16. C1q nephropathy and isolated CD59 deficiency manifesting as necrotizing crescentic glomerulonephritis: A rare association of two diseases.

    PubMed

    Gupta, Ruchika; Sharma, Alok; Agarwal, Sanjay K; Dinda, Amit K

    2015-11-01

    C1q nephropathy is a recently described clinico-pathologic entity with a variable clinical presentation and pathology. Crescentic glomerulonephritis (GN) has been reported in only two patients in the available literature. CD59 deficiency, along with lack of CD55, is responsible for paroxysmal nocturnal hemoglobinuria (PNH). Few cases of isolated CD59 deficiency have been described with PNH-like features. A middle-aged adult male presented with rapidly progressive renal failure. Serological investigations were negative. A renal biopsy revealed necrotizing crescentic GN with rupture of Bowman's capsule. Immunofluorescence on the frozen sections showed dominant mesangial deposits of C1q along with IgM. Hematological work-up of the patient revealed isolated CD59 deficiency. Hence, a final diagnosis of C1q nephropathy and CD59 deficiency manifesting as crescentic GN and hemolytic anemia was made. The co-existence of two rare disorders, C1q nephropathy and CD59 deficiency, in a patient with necrotizing crescentic GN is described for the first time to the best of our knowledge. The pathogenetic link of these two entities with the clinical manifestation requires further study.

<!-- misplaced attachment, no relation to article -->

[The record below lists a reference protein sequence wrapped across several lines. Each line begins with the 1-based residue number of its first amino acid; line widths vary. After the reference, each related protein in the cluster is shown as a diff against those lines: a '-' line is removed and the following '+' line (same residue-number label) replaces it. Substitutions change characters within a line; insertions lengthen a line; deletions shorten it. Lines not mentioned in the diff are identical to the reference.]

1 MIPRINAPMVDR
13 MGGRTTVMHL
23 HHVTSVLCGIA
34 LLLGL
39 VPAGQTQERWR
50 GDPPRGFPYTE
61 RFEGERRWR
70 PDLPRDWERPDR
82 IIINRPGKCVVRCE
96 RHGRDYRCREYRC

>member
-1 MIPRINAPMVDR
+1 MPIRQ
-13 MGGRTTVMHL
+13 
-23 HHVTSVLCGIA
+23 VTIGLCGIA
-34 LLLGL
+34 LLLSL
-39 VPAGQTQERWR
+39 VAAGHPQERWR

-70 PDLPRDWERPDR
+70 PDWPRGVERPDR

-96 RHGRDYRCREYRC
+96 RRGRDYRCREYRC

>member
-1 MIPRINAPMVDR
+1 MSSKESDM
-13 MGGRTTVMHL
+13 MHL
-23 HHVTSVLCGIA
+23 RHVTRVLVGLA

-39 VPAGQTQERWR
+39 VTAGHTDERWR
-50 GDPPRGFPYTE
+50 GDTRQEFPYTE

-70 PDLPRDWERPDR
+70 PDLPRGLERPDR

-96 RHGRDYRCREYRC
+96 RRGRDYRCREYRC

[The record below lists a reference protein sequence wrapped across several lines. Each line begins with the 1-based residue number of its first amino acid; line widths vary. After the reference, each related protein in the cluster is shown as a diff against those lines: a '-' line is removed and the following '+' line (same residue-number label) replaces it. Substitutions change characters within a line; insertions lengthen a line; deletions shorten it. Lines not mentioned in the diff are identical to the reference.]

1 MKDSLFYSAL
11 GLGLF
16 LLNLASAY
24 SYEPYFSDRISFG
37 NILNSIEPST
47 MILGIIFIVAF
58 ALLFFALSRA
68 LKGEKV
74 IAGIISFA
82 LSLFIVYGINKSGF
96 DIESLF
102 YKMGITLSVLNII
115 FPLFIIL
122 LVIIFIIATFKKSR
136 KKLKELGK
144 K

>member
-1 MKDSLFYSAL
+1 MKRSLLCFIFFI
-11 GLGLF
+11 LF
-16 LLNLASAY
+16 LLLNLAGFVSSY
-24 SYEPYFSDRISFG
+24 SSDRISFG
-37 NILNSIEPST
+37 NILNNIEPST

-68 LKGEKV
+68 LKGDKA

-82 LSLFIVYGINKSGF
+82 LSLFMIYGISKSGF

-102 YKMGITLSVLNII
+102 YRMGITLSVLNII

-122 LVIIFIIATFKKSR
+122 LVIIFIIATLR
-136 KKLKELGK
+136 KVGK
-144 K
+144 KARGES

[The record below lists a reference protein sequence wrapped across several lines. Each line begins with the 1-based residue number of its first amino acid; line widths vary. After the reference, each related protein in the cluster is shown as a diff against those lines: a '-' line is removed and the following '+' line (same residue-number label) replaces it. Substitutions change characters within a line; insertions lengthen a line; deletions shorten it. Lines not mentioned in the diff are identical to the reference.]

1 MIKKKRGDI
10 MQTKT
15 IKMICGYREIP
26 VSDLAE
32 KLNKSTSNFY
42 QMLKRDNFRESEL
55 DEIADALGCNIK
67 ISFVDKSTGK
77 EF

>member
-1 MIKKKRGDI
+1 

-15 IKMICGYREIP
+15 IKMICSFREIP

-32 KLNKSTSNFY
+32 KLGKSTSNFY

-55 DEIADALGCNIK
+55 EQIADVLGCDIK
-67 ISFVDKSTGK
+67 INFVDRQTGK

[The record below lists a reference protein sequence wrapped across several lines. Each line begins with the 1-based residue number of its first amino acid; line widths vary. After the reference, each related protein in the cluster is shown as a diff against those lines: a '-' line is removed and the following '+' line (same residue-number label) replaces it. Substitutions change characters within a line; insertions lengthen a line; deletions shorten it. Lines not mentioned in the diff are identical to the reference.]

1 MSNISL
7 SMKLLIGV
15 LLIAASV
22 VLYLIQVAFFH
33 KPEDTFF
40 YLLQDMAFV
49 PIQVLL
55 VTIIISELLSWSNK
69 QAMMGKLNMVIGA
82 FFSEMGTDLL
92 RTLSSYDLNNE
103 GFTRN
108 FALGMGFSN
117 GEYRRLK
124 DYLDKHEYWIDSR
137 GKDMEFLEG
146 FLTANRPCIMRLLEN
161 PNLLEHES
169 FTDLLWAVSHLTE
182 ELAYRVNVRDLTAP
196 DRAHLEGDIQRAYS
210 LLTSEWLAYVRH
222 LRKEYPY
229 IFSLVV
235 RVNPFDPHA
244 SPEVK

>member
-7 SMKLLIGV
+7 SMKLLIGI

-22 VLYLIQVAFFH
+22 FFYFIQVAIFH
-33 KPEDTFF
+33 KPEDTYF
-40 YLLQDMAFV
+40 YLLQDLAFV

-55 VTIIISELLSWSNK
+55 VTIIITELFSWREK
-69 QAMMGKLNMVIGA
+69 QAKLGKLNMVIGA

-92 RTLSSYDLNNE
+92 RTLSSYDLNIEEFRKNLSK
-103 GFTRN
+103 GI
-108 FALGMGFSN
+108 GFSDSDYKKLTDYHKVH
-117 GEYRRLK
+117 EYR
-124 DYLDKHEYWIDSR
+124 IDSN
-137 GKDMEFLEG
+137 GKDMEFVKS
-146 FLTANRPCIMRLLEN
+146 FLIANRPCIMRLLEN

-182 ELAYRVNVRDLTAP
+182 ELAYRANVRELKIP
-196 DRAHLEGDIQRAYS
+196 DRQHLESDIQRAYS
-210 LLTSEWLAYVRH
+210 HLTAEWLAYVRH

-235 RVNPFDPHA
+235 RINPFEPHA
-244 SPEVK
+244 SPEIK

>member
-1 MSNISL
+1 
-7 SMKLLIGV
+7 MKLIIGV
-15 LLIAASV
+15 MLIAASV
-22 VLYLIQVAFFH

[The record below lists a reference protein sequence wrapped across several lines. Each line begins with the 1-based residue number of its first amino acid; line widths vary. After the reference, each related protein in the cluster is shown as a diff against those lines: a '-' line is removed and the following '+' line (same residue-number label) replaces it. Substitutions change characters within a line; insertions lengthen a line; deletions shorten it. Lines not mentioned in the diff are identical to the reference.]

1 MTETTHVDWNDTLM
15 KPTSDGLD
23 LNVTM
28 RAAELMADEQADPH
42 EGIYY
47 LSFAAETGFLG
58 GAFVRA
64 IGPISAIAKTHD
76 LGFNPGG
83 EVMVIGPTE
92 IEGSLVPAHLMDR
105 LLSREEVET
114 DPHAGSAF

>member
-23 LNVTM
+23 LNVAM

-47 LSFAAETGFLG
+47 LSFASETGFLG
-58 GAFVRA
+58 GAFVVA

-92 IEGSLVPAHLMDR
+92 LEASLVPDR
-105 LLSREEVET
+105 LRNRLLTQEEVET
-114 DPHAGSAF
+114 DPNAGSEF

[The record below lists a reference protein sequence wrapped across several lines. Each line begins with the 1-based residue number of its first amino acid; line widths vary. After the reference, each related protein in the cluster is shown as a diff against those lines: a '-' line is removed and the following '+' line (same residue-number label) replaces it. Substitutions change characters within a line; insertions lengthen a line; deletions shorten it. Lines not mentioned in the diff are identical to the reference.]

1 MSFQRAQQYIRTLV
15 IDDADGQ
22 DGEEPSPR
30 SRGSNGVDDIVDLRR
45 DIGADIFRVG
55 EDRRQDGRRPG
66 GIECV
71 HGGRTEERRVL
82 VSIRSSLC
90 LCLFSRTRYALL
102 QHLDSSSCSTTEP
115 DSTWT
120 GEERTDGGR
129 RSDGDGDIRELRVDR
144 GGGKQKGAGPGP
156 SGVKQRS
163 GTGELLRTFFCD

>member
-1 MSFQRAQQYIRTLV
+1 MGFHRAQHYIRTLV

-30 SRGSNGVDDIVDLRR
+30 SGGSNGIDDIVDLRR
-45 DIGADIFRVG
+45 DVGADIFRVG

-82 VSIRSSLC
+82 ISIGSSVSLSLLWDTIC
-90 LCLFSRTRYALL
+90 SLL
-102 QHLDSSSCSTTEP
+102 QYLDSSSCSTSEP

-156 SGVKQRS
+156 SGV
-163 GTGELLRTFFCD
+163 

17. Erythropoietin-producing cells in the liver of ICR-derived glomerulonephritis (ICGN) mice.

    PubMed

    Yamaguchi-Yamada, Misuzu; Akashi, Naotsugu; Goto, Yasufumi; Anan, Sayuri; Yamamoto, Yoshie; Ogura, Atsuo; Manabe, Noboru

    2006-01-01

    The ICR-derived glomerulonephritis (ICGN) mouse is an appropriate model for anemia associated with chronic renal disorder (CRD). Insufficient renal production of erythropoietin (EPO) induces the anemia associated with CRD. EPO mRNA is expressed in both kidneys and liver of progressing-stage ICGN mice. Hypoxic stimulation induced the EPO mRNA expression in the liver as well as in the kidneys of ICGN mice. The localization of EPO-producing cells in the liver remains controversial. Present study using an amplified in situ hybridization technique identified that nonparenchymal cells were the source of hepatic EPO production in ICGN mice under both normoxia and hypoxia.